Francis Channing Barlow (1834-1896)
Francis Channing Barlow (October 19, 1834 - January 11, 1896) was a lawyer, politician, and Union general during the American Civil War.
Barlow was born in Brooklyn, New York. He studied law at Harvard University, graduated first in his class, and was practicing law on the staff of the New York Tribune newspaper when the Civil War broke out in 1861.
In April, 1861, Barlow enlisted as a private in the 12th New York Militia, but was commissioned a first lieutenant in his first month of service. By November he was a lieutenant colonel in the 61st New York, with which he fought in the Seven Days Battles.
At the Battle of Antietam, commanding the 1st Brigade, 1st Division, II Corps of the Army of the Potomac, he was wounded by an artillery shell in the face and by grapeshot in the groin. Two days later Barlow was promoted to brigadier general of volunteers.
Barlow commanded the 2nd Brigade, 2nd Division, XI Corps at the Battle of Chancellorsville in May, 1863, and was subjected to the devastating flank attack of "Stonewall" Jackson that routed his corps.
In July, he commanded the 1st Division, XI Corps at the Battle of Gettysburg, where he led his division to a defensive position on Blocher's Knoll, which is now known as Barlow's Knoll. Unfortunately, this slight rise in the terrain was too far forward in comparison to the other XI Corps division and Barlow's position formed a salient that could be attacked from multiple sides. Jubal Early's division overwhelmed Barlow's division, causing serious losses and Barlow himself was wounded and left for dead on the field. He was found and cared for by Confederate General John B. Gordon. According to an account written by Gordon in 1901, he allowed Barlow's wife Arabella to enter the Confederate camp to tend to her wounded husband, but this account is deemed apocryphal. The popular story continued that Gordon presumed Barlow had died and that both men met years later, being very surprised each was still alive. An examination of Barlow's subsequent war record makes this story very unlikely.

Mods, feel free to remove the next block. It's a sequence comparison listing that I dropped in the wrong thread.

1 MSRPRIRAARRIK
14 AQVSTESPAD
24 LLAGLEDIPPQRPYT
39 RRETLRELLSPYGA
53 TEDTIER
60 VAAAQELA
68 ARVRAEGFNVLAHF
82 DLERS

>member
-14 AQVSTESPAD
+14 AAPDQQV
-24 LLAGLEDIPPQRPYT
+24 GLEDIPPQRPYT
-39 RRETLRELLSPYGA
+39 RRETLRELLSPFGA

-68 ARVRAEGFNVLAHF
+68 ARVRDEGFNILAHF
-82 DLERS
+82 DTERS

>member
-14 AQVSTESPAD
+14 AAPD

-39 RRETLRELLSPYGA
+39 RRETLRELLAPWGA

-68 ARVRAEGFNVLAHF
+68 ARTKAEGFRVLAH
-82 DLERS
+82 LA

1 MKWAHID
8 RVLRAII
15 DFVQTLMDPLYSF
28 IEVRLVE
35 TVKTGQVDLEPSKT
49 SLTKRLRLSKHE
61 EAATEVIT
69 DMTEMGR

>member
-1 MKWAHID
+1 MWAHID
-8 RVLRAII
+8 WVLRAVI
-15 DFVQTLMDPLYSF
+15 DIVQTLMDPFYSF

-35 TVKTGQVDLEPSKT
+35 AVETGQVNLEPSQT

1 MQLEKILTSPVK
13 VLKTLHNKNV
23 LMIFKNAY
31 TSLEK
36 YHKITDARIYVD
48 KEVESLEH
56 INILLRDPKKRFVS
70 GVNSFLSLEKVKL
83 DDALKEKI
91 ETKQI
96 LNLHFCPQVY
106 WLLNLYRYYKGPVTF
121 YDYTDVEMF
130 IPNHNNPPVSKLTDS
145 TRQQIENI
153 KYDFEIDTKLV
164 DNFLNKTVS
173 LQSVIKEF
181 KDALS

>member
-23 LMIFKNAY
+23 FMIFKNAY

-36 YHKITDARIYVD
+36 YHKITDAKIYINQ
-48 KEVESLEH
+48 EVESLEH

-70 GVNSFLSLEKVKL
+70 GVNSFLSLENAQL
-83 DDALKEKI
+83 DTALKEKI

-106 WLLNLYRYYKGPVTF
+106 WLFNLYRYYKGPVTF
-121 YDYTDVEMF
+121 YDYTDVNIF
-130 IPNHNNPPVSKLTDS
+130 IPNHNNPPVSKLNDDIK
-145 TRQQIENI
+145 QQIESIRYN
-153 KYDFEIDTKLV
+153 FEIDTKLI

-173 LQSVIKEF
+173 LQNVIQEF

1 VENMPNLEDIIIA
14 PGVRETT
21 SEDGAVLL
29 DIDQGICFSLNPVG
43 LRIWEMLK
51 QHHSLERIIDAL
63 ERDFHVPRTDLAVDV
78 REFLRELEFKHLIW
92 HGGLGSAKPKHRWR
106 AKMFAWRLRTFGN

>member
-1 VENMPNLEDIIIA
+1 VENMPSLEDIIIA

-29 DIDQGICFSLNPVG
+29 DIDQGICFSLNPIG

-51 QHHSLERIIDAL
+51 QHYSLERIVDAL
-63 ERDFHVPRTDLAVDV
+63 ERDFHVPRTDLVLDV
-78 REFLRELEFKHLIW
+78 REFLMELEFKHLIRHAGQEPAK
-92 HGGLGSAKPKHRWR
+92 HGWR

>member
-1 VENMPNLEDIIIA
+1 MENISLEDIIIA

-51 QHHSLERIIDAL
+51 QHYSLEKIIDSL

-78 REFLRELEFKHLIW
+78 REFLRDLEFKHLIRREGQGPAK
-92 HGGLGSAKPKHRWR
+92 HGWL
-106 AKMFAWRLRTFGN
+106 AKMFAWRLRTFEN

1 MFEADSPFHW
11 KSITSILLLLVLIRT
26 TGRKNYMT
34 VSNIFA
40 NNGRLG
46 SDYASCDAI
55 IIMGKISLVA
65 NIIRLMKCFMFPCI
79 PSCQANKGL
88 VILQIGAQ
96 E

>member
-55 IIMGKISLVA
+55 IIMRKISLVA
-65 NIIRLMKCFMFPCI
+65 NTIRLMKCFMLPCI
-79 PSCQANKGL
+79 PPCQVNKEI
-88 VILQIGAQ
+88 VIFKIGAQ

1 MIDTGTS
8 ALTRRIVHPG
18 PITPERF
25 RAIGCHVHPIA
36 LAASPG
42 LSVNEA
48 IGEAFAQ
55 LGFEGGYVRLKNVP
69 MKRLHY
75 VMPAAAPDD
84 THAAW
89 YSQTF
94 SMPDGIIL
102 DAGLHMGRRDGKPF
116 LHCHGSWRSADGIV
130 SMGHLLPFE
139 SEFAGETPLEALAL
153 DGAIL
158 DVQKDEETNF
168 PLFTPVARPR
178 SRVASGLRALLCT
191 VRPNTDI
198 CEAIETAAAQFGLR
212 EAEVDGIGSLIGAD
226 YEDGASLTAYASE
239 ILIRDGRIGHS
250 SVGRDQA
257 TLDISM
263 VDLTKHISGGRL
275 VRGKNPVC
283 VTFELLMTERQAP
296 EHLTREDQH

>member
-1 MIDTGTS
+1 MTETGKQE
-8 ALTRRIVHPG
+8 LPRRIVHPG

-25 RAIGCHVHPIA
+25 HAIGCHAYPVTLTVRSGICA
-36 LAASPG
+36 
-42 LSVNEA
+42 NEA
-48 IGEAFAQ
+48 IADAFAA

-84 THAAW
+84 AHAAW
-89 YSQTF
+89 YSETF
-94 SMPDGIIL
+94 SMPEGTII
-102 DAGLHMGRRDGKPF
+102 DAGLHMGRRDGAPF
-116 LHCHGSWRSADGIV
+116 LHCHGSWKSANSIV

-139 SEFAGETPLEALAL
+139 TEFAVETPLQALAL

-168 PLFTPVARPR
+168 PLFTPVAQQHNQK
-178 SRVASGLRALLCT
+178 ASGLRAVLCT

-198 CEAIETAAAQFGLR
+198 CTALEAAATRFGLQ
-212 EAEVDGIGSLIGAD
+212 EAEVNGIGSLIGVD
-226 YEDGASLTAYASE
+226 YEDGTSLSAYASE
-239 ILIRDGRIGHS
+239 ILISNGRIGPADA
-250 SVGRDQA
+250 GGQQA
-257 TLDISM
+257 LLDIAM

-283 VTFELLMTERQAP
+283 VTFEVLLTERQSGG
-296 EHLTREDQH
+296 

Barlow recovered and was exchanged in time to assume command of the 1st Division, II Corps at the Battle of the Wilderness.
At the Battle of Spotsylvania Court House his division incorporated shock tactics developed by Col. Emory Upton to quickly assault the rebel entrenchments, effecting a breakthrough that could be exploited by reinforcements. Hand-to-hand fighting ensued for 21 hours, the longest hand-to-hand combat in the entire war, before Barlow's division finally broke through.
He fought at the Battle of Cold Harbor and the Siege of Petersburg in the same command. At Petersburg he took a brief sick leave but returned to command the 2nd Division, II Corps during the Appomattox Campaign.
Arabella Barlow died of typhus in the summer of 1864 while Francis was battling in the Overland Campaign. After the war, Barlow married Ellen Shaw, sister of Robert Gould Shaw.
Leaving the army in November, 1865, Barlow served as a United States Marshal and the secretary of state and attorney general of New York, before he returned to his law practice.
Francis Barlow died in New York City in 1896 and is buried in Brookline, Massachusetts.